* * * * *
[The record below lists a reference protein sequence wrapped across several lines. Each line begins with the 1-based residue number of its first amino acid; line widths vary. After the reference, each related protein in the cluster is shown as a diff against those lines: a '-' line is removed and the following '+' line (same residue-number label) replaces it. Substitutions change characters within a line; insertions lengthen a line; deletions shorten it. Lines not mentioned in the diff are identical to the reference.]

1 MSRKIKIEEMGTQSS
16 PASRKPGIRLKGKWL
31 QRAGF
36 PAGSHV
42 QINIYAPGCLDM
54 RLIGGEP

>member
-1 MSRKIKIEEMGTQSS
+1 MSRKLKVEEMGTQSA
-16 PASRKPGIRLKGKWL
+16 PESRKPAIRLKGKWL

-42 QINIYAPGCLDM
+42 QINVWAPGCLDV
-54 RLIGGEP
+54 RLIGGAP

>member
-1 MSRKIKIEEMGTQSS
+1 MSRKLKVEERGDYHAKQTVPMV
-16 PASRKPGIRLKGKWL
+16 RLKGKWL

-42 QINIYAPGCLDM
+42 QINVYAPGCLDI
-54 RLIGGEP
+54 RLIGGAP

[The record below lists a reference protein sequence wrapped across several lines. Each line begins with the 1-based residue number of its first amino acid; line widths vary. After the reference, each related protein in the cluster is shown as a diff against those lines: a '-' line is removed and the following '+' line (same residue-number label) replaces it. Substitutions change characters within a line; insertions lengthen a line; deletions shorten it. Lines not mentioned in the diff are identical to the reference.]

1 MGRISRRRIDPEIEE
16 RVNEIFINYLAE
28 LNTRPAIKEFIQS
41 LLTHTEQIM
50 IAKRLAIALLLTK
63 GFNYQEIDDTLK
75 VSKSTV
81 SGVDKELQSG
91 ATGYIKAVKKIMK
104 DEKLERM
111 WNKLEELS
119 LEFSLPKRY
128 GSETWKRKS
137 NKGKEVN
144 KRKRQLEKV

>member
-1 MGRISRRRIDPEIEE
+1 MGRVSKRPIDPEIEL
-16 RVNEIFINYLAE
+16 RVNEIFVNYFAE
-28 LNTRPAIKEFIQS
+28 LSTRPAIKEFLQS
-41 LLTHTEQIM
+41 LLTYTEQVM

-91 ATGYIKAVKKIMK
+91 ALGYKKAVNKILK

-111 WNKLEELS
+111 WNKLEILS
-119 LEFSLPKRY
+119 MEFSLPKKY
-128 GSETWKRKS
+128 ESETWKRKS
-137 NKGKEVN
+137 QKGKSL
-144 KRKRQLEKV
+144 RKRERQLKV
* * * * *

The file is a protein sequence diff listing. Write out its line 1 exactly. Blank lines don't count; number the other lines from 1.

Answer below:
[The record below lists a reference protein sequence wrapped across several lines. Each line begins with the 1-based residue number of its first amino acid; line widths vary. After the reference, each related protein in the cluster is shown as a diff against those lines: a '-' line is removed and the following '+' line (same residue-number label) replaces it. Substitutions change characters within a line; insertions lengthen a line; deletions shorten it. Lines not mentioned in the diff are identical to the reference.]